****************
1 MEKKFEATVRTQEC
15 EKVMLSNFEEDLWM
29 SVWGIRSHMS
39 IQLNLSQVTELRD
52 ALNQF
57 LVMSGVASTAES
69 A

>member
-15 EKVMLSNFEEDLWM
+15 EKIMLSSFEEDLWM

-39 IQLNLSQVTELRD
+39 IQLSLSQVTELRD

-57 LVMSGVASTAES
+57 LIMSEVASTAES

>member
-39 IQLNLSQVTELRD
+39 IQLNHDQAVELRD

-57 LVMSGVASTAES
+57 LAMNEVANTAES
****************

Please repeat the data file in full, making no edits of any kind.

1 MEKKFEATVRTQEC
15 EKVMLSNFEEDLWM
29 SVWGIRSHMS
39 IQLNLSQVTELRD
52 ALNQF
57 LVMSGVASTAES
69 A

>member
-15 EKVMLSNFEEDLWM
+15 EKIMLSSFEEDLWM

-39 IQLNLSQVTELRD
+39 IQLSLSQVTELRD

-57 LVMSGVASTAES
+57 LIMSEVASTAES

>member
-39 IQLNLSQVTELRD
+39 IQLNHDQAVELRD

-57 LVMSGVASTAES
+57 LAMNEVANTAES